A Guide to Swapping Residency Programs

14 min

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The first time I heard that swapping or vacating your residency position was possible, I was dumbfounded. I thought, what is the point of the match then?! Well, before the Match, residents had less collective bargaining power. The idea was to ensure that each resident was paired with their top program, assuming that the program also wanted that resident, and to (theoretically) advocate for residents’ workers’ rights. Criticisms of the Match aside, it’s paired many residents with their top programs. While it’s an imperfect system (believe me… as someone who SOAPed, re-applied, and matched at my top pediatrics program the next year, I know), it works for the majority. So, what do residents do when they need to switch programs or specialties for personal reasons? Fortunately, systems and businesses exist to help residents make that transition.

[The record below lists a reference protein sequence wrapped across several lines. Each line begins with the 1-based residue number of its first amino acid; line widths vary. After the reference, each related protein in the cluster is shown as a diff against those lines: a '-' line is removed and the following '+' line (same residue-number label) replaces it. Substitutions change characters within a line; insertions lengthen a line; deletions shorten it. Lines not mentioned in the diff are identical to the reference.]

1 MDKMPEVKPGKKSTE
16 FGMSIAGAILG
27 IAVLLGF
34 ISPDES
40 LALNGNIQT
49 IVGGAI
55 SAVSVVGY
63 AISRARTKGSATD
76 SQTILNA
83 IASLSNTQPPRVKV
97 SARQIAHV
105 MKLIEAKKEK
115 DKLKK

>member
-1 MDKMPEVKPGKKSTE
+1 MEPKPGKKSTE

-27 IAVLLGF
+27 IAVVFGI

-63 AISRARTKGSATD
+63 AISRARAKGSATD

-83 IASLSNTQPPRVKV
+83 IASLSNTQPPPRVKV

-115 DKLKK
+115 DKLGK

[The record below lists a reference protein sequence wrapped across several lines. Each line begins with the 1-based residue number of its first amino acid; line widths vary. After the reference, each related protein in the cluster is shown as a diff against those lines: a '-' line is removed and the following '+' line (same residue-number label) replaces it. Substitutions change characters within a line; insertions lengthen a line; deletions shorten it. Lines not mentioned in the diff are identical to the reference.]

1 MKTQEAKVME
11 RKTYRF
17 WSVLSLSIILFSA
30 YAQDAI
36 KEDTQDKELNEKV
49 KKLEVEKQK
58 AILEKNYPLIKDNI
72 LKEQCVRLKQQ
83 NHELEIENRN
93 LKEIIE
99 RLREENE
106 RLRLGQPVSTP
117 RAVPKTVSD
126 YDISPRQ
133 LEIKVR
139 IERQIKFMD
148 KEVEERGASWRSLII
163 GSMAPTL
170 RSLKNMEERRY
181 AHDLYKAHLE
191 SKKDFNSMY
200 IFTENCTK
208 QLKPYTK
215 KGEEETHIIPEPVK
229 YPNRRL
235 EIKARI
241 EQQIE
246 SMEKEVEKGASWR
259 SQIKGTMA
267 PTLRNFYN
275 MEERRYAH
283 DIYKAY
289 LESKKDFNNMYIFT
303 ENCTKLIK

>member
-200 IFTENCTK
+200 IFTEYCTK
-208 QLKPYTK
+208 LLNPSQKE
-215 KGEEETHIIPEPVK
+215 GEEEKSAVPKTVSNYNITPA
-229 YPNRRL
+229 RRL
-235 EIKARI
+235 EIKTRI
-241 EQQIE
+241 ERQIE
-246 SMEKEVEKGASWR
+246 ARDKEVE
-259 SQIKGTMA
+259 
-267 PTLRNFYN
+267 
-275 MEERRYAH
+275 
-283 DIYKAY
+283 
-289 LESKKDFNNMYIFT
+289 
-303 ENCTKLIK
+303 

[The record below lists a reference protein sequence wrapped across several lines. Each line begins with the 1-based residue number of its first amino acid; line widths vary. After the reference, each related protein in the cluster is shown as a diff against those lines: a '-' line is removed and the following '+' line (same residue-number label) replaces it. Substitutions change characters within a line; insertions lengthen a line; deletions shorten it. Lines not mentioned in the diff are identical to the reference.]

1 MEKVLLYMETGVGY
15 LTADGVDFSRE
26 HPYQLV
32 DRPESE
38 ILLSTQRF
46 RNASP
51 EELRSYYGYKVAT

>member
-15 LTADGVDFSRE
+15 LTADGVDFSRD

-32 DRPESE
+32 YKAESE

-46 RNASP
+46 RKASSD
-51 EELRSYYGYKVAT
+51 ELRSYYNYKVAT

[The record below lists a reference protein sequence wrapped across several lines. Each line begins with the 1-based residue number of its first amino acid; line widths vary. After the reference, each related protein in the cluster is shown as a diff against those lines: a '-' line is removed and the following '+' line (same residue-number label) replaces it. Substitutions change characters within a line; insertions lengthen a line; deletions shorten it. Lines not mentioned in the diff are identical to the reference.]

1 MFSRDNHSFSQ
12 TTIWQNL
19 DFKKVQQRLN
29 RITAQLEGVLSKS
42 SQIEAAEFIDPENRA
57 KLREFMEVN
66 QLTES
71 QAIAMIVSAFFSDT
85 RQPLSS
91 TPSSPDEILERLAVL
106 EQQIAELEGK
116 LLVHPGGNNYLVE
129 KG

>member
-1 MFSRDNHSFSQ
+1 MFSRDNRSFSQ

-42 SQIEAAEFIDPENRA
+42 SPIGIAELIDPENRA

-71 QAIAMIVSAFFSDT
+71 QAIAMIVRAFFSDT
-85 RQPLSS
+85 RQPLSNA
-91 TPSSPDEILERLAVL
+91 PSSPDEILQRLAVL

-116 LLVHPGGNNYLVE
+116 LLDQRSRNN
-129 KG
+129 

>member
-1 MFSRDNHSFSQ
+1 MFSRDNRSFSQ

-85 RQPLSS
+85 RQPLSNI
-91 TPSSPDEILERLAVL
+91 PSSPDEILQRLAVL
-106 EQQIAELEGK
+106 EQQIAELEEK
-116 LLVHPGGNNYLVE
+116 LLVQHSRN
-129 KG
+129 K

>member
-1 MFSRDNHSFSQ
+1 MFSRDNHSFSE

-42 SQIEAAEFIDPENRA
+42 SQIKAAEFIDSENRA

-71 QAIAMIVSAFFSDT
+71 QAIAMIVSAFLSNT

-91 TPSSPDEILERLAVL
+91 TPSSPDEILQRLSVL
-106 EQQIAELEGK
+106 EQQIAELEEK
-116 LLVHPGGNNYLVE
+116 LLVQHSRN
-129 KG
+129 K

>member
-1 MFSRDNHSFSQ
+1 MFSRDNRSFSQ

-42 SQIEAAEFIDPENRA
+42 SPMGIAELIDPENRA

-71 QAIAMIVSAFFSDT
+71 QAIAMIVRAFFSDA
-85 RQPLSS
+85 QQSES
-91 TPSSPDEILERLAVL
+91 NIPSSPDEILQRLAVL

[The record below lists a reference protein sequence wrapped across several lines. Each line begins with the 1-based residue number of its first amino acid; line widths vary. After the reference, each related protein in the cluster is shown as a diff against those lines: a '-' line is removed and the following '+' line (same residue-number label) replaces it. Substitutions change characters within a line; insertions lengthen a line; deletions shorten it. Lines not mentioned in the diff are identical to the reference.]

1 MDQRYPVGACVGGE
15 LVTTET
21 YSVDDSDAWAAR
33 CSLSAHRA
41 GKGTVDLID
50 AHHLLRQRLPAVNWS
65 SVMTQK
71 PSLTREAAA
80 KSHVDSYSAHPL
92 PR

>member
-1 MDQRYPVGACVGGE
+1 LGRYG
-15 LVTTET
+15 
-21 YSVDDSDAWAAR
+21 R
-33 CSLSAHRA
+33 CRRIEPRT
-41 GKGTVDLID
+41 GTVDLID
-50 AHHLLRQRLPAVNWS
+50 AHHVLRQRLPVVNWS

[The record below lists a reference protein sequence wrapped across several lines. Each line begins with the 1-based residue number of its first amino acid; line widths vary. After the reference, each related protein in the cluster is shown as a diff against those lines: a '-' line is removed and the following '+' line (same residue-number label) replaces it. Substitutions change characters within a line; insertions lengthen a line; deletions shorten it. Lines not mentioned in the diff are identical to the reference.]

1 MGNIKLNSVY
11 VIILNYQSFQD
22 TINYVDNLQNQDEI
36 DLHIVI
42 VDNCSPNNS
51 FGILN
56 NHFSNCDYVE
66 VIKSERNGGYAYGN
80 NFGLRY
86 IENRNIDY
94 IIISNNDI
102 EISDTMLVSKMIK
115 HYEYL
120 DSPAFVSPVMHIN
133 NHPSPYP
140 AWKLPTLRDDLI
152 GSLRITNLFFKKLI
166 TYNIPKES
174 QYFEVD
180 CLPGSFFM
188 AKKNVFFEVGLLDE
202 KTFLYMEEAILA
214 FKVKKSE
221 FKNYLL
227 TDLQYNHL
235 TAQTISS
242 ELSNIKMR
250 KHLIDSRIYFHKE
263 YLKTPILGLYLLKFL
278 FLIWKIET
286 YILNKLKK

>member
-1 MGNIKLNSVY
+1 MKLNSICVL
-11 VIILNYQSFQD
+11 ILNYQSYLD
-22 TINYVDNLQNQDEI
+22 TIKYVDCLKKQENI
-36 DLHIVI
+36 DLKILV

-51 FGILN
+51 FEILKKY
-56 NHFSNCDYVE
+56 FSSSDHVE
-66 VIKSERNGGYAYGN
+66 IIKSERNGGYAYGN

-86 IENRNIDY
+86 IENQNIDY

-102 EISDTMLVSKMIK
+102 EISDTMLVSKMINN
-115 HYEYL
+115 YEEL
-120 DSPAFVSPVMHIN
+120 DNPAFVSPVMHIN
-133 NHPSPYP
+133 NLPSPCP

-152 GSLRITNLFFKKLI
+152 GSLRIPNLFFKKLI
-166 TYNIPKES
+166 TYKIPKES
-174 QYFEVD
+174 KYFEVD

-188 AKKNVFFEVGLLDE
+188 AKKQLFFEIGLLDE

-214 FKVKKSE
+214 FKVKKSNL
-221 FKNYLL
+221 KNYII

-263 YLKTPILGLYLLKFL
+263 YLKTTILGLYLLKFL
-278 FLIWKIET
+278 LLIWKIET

Before we begin, I’d like to offer a word of warning… Swaps occur outside the match. That means if you are considering swapping your residency program, you may not necessarily receive the same treatment as the residents in that program who participated in the NRMP Match. Before you swap, be extra sure that you will get the same rights, pay, and protections as your new co-residents. 

 

Full disclosure: I have not switched/swapped spots. I was inspired to write this guide after realizing just how many of my colleagues’ switch/vacate their residency spots. I am thrilled to be a pediatrician! 

 

 

General Advice for Those Considering Swapping Residency Programs

 

First and foremost, have a good reason to leave your current program (e.g., family, health, or financial reasons). I can’t tell you how many people I’ve met who’ve ended up loving their residency experience even though they didn’t match at their #1 on match day. Even if you think you won’t enjoy your time with your #8 spot, give it a chance. It might surprise you. Most residencies will train you well. Strongly consider why you want to switch before you begin this process.